Tuesday, April 10, 2012

A Proud member of the U.S Hair Force

I’ve been in the company of women most of my adult life…and I don’t mean just dating them.

I was one of the first supervisors in the Philadelphia Police Department to have women assigned to me, and I was one of only eight male supervisors to be called as a witness in the federal trial regarding women in the police department.

When I retired and became a teacher, I was the only male on faculty at a small grammar school in south Jersey.

These things all require some degree of adjustment, but the biggest transformation I had to go through was when I married my wife, Barbara.

When I met Barbara, she was a widow with four daughters—all of whom were still in school. Me? I was a carefree bachelor living with my father.

Can you imagine his reaction when I told him that Barbara and I intended to wed? Just let me say that my dad was a first generation Italian-American with very old-World philosophies. So he expressed some…objection.

But that objection was short-lived, as he soon saw the wisdom of my selection, and, to those who knew my dad intimately, it was obvious that Barbara was the only person who could tell him exactly what she thought without provoking his ire. And believe me, that’s something neither I nor any of my three siblings ever accomplished.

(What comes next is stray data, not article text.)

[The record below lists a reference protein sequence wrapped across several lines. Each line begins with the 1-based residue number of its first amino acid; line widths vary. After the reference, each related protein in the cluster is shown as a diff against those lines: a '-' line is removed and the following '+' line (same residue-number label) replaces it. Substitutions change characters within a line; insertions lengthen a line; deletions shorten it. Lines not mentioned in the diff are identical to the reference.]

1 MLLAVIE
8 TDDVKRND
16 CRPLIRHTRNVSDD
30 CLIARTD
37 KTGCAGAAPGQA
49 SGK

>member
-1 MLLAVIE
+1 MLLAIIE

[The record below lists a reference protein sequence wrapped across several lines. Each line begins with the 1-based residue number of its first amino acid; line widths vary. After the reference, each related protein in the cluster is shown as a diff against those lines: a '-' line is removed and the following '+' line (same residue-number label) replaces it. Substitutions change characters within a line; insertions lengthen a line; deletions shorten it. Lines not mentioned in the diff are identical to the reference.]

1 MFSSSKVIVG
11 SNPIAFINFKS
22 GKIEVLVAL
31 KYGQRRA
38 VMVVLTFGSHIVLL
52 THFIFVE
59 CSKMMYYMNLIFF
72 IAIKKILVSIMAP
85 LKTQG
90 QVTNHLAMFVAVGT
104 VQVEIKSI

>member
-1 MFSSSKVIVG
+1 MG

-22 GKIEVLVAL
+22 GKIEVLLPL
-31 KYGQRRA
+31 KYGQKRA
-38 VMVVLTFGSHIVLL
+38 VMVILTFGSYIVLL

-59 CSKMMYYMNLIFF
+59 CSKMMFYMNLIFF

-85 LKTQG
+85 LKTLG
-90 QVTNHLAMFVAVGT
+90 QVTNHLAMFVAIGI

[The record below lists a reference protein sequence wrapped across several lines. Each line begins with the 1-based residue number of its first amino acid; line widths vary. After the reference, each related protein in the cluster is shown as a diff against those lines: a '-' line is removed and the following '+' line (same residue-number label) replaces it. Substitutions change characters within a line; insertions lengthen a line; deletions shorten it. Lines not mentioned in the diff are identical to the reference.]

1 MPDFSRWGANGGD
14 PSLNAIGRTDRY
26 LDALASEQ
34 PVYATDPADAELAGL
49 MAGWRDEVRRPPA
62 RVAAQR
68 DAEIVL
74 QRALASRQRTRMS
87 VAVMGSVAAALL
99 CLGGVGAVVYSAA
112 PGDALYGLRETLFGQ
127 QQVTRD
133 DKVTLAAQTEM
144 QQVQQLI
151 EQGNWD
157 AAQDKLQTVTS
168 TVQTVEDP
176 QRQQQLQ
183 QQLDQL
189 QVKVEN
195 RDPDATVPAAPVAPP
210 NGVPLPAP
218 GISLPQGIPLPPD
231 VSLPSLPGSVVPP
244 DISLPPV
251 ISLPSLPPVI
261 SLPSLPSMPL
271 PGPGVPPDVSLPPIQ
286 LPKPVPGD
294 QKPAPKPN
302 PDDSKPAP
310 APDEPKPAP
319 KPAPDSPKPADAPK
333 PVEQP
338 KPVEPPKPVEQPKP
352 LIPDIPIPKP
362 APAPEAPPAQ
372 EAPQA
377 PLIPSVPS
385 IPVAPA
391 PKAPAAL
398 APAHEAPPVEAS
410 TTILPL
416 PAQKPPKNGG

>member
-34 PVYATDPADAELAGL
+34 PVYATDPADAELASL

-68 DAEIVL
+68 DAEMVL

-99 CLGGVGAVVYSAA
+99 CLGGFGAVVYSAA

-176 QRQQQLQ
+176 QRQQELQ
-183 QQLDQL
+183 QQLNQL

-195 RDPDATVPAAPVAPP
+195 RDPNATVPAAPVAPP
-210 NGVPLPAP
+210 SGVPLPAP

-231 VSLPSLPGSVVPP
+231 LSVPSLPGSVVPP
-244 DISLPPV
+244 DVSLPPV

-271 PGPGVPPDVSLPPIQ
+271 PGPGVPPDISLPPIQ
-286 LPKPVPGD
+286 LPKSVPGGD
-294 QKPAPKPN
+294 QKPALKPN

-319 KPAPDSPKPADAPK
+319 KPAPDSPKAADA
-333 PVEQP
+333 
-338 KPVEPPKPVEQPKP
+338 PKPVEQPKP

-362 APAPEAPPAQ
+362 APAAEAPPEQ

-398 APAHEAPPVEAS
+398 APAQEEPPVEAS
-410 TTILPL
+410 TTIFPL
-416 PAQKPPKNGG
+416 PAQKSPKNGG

Being a bachelor one day, then the father of four the next, does take a bit of emotional fine-tuning. It also takes something else far more tangible—your own bathroom! That was the only prerequisite I insisted upon before our nuptials.

A friend who had several daughters of his own advised me to simply ignore the fact that I was outnumbered five-to-one. So I tried that…until I awoke one weekday morning believing that I was no longer a cop, but was back in the Air Force. Really!

I had been on the four-to-midnight shift and was sound asleep when I was yanked out of my slumber by the sound of aircraft taxying on the runway—a sound all too familiar to me from my years at an airbase that had its bomber flight line in close proximity to our barracks.

I jumped out of bed thinking I had to get to the flight line before takeoff. It took me less than a minute to realize I had been out of the Air Force for 12 years.

As I walked through the house, I found that all three bathrooms and two of the bedrooms housed the motors that had awakened me; since every female in the house—all five—were simultaneously blow-drying their hair!

My wife and oldest daughter were getting ready for work, and the three younger ones were primping for school. So what I thought was a B-52 getting ready to launch, was something far more powerful—five women getting equipped to face the day.

I quietly went back to bed. I counted myself lucky, because I could never do that in the Air Force.

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